The 20,000-square-foot gym boasts state-of-the-art equipment, a studio, a 50-foot aerobic pool and a 75-foot lap pool. Tai chi, water aerobics, Pilates and total body workout classes make up just a sliver of the classes residents can take to stay in shape.
While a diverse workout regimen and well-rounded education keep residents engaged mentally and physically, interest groups help the residents foster relationships with one another — Oak Hammock offers more than 40 different clubs to appeal to all interests. Residents can join a travel club, genealogy club or book club to socialize and stay engaged.
The comradery, social opportunities and active lifestyle attract new residents to the Oak Hammock community. As residents age, they are guaranteed additional care, should they need it. This way, residents do not have to worry about leaving their Oak Hammock family or finding health care elsewhere.
“We offer what’s called a Life Care Contract, where we promise them should they need a higher level of care as they age, that it will be provided for them,” Hagen said. “We provide a peace-of- mind level of care for our members.” Thanks to a recent expansion on the skilled nursing and assisted living units completed in July 2016, these physical therapy and rehabilitation services are available to the public. The University of Florida provides the health care services at Oak Hammock through UF Health Shands.
To schedule a visit or find out more information, call 352-548-1024 or visit oakhammock.org.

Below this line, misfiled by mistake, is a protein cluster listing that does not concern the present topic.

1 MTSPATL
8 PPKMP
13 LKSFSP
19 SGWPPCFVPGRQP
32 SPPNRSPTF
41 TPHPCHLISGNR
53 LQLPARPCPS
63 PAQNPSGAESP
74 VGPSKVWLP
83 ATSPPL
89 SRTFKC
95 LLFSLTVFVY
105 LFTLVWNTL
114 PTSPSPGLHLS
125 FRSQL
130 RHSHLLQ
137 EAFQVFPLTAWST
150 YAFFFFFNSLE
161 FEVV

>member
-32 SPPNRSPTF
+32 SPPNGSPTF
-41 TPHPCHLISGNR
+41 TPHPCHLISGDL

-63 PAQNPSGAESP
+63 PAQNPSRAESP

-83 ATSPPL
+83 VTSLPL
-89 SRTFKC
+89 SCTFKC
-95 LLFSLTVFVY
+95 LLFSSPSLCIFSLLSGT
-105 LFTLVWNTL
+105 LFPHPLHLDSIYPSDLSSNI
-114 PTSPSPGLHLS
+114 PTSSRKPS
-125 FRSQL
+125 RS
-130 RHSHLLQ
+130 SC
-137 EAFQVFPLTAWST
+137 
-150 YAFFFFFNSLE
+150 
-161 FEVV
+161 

65 or Older Population in Alachua County
65 or Older Population: 13.4%
Remaining Population: 86.6%
There are nine municipalities of Alachua County and all have a decent percentage of their population age 65 or older. According to the United States Census Bureau in 2015, 14.9 percent of the population of the City of Alachua was in this age range, 13.6 percent of the City of Archer, 8.9 percent of the City of Gainesville, 11.9 percent of the City of Hawthorne, 12.3 percent of the City of High Springs, 18.4 percent of the Town of La Crosse, 21.9 percent of the Town of Micanopy, 10.4 percent of the City of Newberry and 12.4 of the City of Waldo. Looking at these numbers, there is quite a large percentage of people in the 65 or older age group living in Alachua County as a whole. In fact, as of 2016, 13.4 percent of Alachua County’s population was in this particular age range.
65 or Older Population: 12.3%
Remaining Population: 87.7%
65 or Older Population: 11.9%
Remaining Population: 88.1%